A few highlights from the readings for Kimbell Kornu’s Pentecost Term course on "The Christian Art of Dying," which we hosted at Theopolis in May.
1. Christians agree that sin is the ultimate cause of illness. But George Khushf suggests another dimension of the sin-sickness relation: Illness as “general revelation.” Khushf observes that “illness manifests the structure of sin.” Citing the work of Kay Toombs, he notes how bodily distress disturbs our self-consciousness and our interactions with the world. “Time and space shrink upon the here and now, as the lived world collapses upon the isolated self.” We can’t perform as we like, and the bondage of illness, which frustrates our bodily intentions, is analogous to “an account of the bondage of the will, associated since Augustine with human sinfulness.”
Pain has a paradoxical relationship to social relations. On the one hand, pain makes it impossible to interact with others. It fills our field of experience, blinding and deafening us to others and their needs. No one is more incurvatus in se than a sick person. On the other hand, “pain makes painfully clear one’s dependence on others and community. . . . The illusion of self-sufficiency is shattered, and one is brought to self-transcendence; motivated to move beyond self to the others who can help.”
In these ways, illness “is revelatory of the human condition in general, although the specific content of that revelation is ambiguous, and thus is in need of interpretation by those who understand the deeper import.” For those with eyes to see, illness reveals both our created dependence and our slavery to sin, and thus opens an opportunity for the good news of the Great Physician.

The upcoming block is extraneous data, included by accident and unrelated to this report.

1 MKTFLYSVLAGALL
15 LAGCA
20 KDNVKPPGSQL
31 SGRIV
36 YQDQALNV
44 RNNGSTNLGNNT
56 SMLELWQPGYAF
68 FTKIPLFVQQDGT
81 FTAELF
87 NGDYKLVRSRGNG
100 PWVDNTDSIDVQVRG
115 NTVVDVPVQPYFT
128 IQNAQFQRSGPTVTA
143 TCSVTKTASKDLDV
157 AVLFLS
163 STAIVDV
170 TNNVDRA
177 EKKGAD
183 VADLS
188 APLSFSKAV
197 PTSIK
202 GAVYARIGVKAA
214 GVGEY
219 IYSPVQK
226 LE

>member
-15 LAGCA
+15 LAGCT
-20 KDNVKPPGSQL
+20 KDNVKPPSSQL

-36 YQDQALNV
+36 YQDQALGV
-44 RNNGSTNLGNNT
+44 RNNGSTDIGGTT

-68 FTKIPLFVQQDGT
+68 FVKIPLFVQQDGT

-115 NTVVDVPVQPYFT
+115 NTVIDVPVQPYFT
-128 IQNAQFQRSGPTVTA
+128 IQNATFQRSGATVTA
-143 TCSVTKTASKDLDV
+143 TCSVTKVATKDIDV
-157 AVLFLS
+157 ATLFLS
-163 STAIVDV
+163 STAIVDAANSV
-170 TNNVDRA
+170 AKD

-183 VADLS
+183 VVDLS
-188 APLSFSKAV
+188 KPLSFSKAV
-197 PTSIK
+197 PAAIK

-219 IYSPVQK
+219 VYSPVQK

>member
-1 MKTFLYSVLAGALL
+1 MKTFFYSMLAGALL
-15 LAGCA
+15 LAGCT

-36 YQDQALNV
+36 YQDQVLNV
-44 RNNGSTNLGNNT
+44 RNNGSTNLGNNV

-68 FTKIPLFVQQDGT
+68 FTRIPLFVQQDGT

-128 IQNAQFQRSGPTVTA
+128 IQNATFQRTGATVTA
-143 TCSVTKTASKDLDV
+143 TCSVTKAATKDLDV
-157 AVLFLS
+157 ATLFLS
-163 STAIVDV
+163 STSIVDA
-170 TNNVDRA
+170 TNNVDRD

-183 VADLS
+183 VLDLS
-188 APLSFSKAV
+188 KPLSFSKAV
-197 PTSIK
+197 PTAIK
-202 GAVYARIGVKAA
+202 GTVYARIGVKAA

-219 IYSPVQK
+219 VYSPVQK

(Khushf, “Illness, the Problem of Evil, and the Analogical Structure of Healing: On the Difference Christianity Makes in Bioethics,” Christian Bioethics 1.1  102-20, specifically 108-9.)
2. Euthanasia, we think, arose as a result of advances in technology. When we keep people alive artificially, we extend suffering. Some conclude the humane thing to do is to permit suffering patients, or their families, to terminate artificially extended life.
Shai Lavi disagrees. He observes that the first debates about euthanasia took place in the 1870s. Iowa and Ohio tried to legalize euthanasia in 1906. This happened at a time when “most Americans died a death unmediated by medical technology at home and were little concerned with the issue of patient rights.”
Euthanasia didn’t arise from the pressure of technical advances but as part of a more general “medicalization of the deathbed,” which was a “cultural rather than a technological transformation.” The most obvious sign of this medicalization was the replacement of a priest with a doctor as death’s “master of ceremonies.” In earlier ages, doctors exited the scene when they ran out of treatment options, “leaving the dying in the trustworthy hands of the attending family, friends, and clergy.” Beginning in the eighteenth and nineteenth centuries, doctors began to assume responsibility for overcoming the patient’s “sense of helplessness.” They stayed till the end to “minister hope and comfort.”
The transformation of the deathbed rested on a new idea of hope. Instead of the older Christian belief in redemption and life after death, physicians offered “a this-worldly guarantee that as long as life persisted, something could always be done for the dying patient.” It became unthinkable simply to “give up” and await death. Physicians were at the deathbed, as Dr. Worthington Hooker described it, to cultivate “intelligent hope” hope “based upon just and definite conclusions.”